The Two-State Solution Act has already been co-sponsored by 39 members of the House and has the support of pro-Israel, pro-peace, pro-democracy groups like J Street, T’ruah and Americans for Peace Now. Yet, frustratingly, it faces opposition from some pro-Israel groups that claim to be committed to a two-state solution — and even some that claim to oppose settlement expansion.
Democratic Majority for Israel, an AIPAC-aligned group whose PAC has focused heavily on attacking progressive Democrats and attempting to make Israel a wedge issue in Democratic primaries, claims to support “a two-state solution and Arab-Israeli peace through diplomacy and partnership.” It claims to “oppose new settlements and annexation.” Yet the group has made “Opposing The ‘Two-State Solution Act’” a top priority — because the bill honestly and pragmatically names and pushes back on the harmful impact of Israeli government policy in the occupied territory.
Another pro-Israel group states that its core mission is to “mobilize support among American Jewish leaders and U.S. policymakers for the realization of a viable two-state solution.” Yet when faced with comprehensive legislation designed to do just that, the group has chosen to lobby Hill offices against it. They primarily object to the bill’s provision that would clarify restrictions on US aid to Israel to ensure that it is used only for legitimate security purposes — and not for expanding settlements and rendering permanent Israeli control over occupied territory.
This group states that “[Settlement] activity beyond the major settlement blocs and provocative construction in predominantly Palestinian neighborhoods of Jerusalem are counterproductive to the cause of peace.” Yet they evidently think it’s acceptable for American funds to support such activity, or at least that it would be harmful for the US government to take meaningful action to restrict our aid from being used for such harmful ends.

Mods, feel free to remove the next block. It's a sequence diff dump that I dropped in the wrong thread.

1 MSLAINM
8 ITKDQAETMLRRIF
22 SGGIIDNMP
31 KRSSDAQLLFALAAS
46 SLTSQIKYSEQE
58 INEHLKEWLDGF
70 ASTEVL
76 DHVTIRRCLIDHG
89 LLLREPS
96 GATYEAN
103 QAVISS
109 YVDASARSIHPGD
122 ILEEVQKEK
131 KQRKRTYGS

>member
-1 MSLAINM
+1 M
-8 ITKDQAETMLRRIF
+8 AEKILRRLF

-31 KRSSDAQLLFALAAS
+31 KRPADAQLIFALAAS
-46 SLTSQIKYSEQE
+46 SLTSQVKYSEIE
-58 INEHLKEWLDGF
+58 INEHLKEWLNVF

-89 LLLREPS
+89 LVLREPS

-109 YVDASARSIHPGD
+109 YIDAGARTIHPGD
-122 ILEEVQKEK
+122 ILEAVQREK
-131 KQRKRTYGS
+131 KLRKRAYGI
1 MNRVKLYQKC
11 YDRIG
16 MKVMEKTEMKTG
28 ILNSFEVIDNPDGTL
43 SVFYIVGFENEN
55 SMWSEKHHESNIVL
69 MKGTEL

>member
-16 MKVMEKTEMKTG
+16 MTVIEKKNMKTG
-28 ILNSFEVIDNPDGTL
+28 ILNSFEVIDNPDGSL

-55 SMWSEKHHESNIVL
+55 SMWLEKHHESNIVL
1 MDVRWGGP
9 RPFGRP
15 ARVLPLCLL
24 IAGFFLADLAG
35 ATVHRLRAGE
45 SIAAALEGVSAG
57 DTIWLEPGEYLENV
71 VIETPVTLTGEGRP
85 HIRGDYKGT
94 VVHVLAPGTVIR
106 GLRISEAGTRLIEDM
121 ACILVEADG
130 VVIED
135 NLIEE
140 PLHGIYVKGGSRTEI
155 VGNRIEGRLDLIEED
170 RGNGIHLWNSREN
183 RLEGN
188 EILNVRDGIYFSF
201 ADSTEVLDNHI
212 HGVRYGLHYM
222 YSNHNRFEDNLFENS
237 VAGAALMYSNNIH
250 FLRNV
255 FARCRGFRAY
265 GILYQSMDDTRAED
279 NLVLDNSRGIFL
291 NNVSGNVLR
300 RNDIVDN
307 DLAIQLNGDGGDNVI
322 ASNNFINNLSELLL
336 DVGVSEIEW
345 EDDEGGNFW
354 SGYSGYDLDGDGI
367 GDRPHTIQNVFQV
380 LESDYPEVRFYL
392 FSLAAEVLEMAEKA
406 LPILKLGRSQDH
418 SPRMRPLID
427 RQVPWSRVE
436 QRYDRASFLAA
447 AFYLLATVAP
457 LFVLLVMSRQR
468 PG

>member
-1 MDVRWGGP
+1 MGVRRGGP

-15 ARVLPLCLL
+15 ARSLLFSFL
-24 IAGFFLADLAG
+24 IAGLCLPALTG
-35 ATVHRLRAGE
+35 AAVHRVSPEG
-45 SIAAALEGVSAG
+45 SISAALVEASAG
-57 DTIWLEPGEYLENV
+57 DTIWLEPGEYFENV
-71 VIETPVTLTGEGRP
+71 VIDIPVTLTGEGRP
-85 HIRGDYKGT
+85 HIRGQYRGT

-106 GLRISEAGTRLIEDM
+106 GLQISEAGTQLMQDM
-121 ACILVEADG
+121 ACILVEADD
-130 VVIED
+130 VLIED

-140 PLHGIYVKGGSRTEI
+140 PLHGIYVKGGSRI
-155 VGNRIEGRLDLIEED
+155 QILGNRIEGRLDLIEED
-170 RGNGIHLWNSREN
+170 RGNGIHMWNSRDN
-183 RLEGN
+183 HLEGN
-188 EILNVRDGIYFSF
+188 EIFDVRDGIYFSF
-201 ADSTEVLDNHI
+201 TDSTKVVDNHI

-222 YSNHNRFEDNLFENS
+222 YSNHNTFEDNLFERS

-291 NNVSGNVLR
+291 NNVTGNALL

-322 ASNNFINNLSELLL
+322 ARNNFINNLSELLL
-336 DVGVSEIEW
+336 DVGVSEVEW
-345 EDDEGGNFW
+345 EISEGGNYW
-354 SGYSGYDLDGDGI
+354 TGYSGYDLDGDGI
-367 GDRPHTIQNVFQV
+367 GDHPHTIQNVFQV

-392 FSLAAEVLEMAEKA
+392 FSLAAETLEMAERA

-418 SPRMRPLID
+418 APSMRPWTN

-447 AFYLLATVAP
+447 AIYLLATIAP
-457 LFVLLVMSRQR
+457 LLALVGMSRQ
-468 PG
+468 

No piece of legislation could ever satisfy everyone, and advocates can always respectfully disagree on questions of policy. But it’s crucial to ask how groups that support the two-state solution and oppose the impact of settlements and annexation can continue to advocate for the same US policies that have failed to prevent the occupation from growing deeper, the Israeli settlement movement from growing more powerful, and the prospect of a viable two-state solution from growing more and more distant.
It should be clear to all those who care about the future of Israel as a democratic homeland for the Jewish people that the situation in the region is dangerous, unjust, and getting worse by the day. As the global superpower, Israel’s closest ally, and the largest provider of security assistance to Israel, the United States has the responsibility and influence needed to take serious action to help improve the situation, before it’s too late. That’s precisely what the Two-State Solution Act is all about.
Those who recognize and oppose the dire situation in the region should put their weight behind bold US policies to generate progress, and stop working to perpetuate a failed status quo.
Logan Bayroff is J Street’s Vice President of Communications